All School Day
Each academic year, the entire Suzanne Dworak-Peck School of Social Work comes together to have a comprehensive discussion about a prevalent social issue, or wicked problem. USC School of Social Work’s All School Day (ASD) is an educational forum co-led by students and faculty to learn how to better communicate across differences in race, gender, sexual orientation, religion, age, social class and disability. Born out of the civil unrest of the 1992 Los Angeles riots, the event has since become an annual event to recognize diversity through an exchange of ideas.
ASD topics depend on the school's overarching goals, faculty and student research focus, and community and school stakeholder input. In past years, topics have included racism and racial inequalities in the US, gun violence, immigration and deportation, and marginalized communities.
In the weeks leading up to the event, faculty and students, members of the public, and expert speakers engage in a discussion via social media, setting the stage for an in-depth conversation the day of ASD. This online conversation continues formally for up to a week after the event, and is carried into the classrooms through the school's curriculum.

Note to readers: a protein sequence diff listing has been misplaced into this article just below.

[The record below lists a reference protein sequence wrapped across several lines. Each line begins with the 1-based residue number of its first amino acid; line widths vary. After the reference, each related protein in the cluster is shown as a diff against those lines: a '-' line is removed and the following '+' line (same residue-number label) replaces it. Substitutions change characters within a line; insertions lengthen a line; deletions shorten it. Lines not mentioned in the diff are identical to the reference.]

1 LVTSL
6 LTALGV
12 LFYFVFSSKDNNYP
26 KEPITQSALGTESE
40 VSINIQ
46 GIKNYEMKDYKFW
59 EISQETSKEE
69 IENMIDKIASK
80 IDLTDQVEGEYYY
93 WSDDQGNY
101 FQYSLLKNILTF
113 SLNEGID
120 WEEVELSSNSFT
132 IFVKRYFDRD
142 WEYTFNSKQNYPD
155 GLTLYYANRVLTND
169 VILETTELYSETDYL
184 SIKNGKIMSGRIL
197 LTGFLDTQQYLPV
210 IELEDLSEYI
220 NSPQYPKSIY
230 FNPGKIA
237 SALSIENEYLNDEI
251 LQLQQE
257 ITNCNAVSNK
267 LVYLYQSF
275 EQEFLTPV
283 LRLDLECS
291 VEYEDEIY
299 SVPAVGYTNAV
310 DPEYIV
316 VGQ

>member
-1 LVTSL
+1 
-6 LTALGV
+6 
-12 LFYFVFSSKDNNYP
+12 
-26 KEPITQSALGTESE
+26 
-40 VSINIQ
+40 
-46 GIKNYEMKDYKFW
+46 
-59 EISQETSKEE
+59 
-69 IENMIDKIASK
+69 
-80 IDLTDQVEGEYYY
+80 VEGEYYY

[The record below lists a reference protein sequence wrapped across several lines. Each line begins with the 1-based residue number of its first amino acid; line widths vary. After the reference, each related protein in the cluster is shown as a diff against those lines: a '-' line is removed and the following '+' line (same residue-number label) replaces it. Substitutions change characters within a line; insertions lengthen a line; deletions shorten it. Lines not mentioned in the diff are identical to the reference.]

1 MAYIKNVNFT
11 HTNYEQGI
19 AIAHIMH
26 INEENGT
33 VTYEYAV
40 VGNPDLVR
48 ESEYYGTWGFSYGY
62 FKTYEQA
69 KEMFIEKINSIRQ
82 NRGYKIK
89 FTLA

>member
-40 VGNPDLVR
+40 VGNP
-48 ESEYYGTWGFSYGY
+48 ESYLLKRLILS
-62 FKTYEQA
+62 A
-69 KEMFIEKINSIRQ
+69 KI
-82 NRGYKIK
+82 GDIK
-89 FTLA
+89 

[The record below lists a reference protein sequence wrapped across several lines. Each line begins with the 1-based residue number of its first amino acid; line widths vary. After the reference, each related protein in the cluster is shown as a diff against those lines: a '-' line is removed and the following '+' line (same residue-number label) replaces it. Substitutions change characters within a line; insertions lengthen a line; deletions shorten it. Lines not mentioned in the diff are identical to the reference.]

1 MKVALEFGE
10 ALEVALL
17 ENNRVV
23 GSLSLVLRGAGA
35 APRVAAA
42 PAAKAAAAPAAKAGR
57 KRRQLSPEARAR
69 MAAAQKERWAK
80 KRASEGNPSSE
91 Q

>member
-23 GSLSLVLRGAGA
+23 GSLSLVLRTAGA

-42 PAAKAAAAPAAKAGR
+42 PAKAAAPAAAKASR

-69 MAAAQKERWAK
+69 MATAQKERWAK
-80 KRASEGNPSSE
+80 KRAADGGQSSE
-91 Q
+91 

All School Day 2017
All School Day is hosted by the USC Suzanne Dworak-Peck School of Social Work annually, featuring speakers from various areas of study to encourage cross-disciplinary collaboration in addressing systemic issues in society.
Community to Campus
Part of investing in the broader local community means bringing the community to campus, and engaging our guests with USC resources, including students, faculty and staff.
Through comprehensive campus visits, the Office of Global Community Initiatives (OGCI) brings two youth groups to campus annually through the Dodgers Foundation RBI and Faithful Bible Church Rights of Passage programs, in order to help bridge the gap of access to higher education for youth of color in lower income neighborhoods throughout Los Angeles.
The Immigration Clinic, a joint initiative with the USC Gould School of Law, combines legal and social services for undocumented, self-referred community members. Our MSW student volunteers provide direct social services to clients, while law students provide legal resources.
Students from both schools apply to be part of this program, and work on a volunteer basis as they build up their skills and community involvement. This combined program helps people who are otherwise lacking representation and services needed to successfully integrate into their communities.